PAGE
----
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Cervical Cancer Month: HPV vaccination and other prevention tools

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As recently as 50 years ago, cervical cancer was the leading cause of cancer-related death in women. But in the last 40 years, the mortality and case rates have declined significantly. The reason? Today, we have better preventive tools and screenings than we’ve ever had before.

The link between HPV and cervical cancer

“Today, we know much more about cervical cancer than we used to,” says Candace Westgate, DO, OB/GYN, Medical Director of Women and Infant Services at Adventist Health St. Helena. “Today, we have tools both for early detection and for prevention.”

Thanks to research in the medical community, we now know that there is a direct link between cervical cancer and human papillomavirus (HPV). In fact, 99.7% of women with cervical cancer also have HPV.

“There are hundreds of strains of HPV,” Dr. Westgate explains. “The two highest-risk HPV strains—16 and 18—account for about 70% of all cervical cancers.” Additionally, HPV can lead to multiple other types of cancers, including cervical, vaginal, vulvar, anal, penis and head and neck cancer.

The good news? The HPV vaccine protects against those two high-risk strains of HPV, as well as seven other strains.

Who needs the HPV vaccine?

Experts recommend that everyone—girls and boy—ages nine to 26 receive the HPV vaccine. “Ideally, patients should get the vaccination before the age of 15,” Dr. Westgate explains. “At younger ages, people have a better immune response. At that age, the vaccine provides protection before patients have potential risk of HPV exposure.”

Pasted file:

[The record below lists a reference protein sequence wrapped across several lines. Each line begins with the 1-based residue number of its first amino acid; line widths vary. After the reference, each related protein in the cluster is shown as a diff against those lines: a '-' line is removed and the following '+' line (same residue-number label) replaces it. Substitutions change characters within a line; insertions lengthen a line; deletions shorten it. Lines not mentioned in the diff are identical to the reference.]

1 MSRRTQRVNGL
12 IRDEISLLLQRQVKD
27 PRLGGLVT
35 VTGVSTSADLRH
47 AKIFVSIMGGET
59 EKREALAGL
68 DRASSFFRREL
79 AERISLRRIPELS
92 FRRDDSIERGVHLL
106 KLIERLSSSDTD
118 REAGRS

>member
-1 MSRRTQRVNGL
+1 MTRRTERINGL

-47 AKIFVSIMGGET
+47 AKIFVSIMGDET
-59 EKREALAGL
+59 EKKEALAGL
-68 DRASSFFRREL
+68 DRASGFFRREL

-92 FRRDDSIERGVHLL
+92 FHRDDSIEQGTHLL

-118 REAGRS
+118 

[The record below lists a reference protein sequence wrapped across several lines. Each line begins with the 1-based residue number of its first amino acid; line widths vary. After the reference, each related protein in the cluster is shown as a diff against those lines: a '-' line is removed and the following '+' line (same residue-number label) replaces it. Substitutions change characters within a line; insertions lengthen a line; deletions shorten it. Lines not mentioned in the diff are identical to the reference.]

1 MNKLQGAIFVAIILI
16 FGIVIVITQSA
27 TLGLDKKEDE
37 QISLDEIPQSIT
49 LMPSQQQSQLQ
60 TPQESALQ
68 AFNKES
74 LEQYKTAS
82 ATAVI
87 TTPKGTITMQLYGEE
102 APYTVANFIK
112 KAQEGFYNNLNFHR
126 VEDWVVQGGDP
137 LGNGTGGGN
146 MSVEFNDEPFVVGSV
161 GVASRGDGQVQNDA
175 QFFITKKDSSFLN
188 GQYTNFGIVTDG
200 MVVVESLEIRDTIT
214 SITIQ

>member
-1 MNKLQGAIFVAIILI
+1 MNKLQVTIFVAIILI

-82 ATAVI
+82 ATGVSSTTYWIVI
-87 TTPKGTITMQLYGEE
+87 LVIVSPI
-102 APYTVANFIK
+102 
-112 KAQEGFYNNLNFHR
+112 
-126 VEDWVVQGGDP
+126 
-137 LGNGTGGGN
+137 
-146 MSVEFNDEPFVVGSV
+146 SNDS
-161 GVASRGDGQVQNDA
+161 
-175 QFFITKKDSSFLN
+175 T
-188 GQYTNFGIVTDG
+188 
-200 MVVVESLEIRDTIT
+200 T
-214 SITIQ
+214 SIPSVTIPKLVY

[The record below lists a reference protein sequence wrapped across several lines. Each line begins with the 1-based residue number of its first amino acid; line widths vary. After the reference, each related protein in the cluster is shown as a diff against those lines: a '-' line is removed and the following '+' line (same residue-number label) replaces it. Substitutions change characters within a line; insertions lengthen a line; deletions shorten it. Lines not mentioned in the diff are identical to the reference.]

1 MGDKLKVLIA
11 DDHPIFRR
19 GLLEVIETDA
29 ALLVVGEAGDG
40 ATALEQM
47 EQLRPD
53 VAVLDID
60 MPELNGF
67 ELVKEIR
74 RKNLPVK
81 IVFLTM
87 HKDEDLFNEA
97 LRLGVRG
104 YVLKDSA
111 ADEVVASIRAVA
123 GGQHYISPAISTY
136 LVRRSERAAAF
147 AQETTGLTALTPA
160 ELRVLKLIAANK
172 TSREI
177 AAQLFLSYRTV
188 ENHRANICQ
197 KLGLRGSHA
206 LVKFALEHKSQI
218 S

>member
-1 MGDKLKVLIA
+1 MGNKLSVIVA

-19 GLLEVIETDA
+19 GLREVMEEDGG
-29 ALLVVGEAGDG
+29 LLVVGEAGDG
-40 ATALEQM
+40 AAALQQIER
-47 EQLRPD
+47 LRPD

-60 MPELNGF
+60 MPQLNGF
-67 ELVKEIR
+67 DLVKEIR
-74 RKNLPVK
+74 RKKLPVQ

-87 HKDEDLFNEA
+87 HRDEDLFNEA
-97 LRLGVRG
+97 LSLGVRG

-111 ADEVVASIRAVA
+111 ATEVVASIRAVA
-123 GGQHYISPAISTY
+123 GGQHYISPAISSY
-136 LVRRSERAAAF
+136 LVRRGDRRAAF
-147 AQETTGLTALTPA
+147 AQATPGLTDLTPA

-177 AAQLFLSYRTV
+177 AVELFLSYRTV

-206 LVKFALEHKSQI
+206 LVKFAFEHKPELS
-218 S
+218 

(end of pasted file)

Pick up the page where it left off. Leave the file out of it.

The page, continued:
If children under age 15 receive the vaccine, they only need two shots. Over the age of 15, healthcare providers administer the vaccine as a three-part series.

What about men and women over 26? There’s still good news. The Food and Drug Administration has approved vaccination for patients up to the age of 45. “We’re seeing a significant increase of patients with HPV-related head and neck cancers in their 40s,” Dr. Westgate explains. “While giving the vaccine to adults is not ideal timing, the vaccine still offers cancer prevention benefits.”

Vaccination is cancer prevention

Up to 80% of sexually active people contract HPV. In the United States, that equates to 79 million people who have HPV. “Unfortunately, the majority of HPV goes undetected because people don’t experience any symptoms,” Dr. Westgate explains.

“When you have HPV, it takes about 10 to 15 years for cervical cancer to develop,” Dr. Westgate notes. “The HPV vaccine is the first cancer-preventing vaccine that we have. As parents, we have an opportunity to protect our children’s futures.”

What else can I do to prevent cervical cancer?

For women, another crucial component of cervical cancer prevention is routine Pap smears. Pap smears are a cancer screening tool that can detect abnormal or potentially cancerous cells before cervical cancer even develops.

Between the ages of 21 to 30, women should get routine Pap smears every three years. At age 30, women who have had normal Pap results can space the tests out every five years if they also receive regular HPV testing.

What can I do if I have HPV?

If your OB/GYN does detect a high-risk strain of HPV, Dr. Westgate stresses that patients must have strong immune systems in order to clear the HPV infection. “The majority of women can clear HPV, although it’s not like other infections where we can prescribe an antibiotic,” she explains.

Unsurprisingly, diet can play a significant role in a woman’s immune system and overall health. “Some studies have shown that people who eat a lot of fruits and veggies have lower levels of high-grade abnormalities,” Dr. Westgate notes. “I talk to all women about following a healthy diet by eating whole foods and cutting out processed foods.” In particular, folic acid, B12, zinc and vitamin C have all been shown to make a difference.

The biggest take-home, Dr. Westgate says, is to build a relationship with an OB/GYN that you trust and never skip your well-woman visits. “That good patient-provider relationship is imperative to staying healthy. Be honest and open with your healthcare provider. There are many tools and even preventive options for cervical cancer. Don’t skip you.”

For more information about cancer prevention, find a healthcare provider.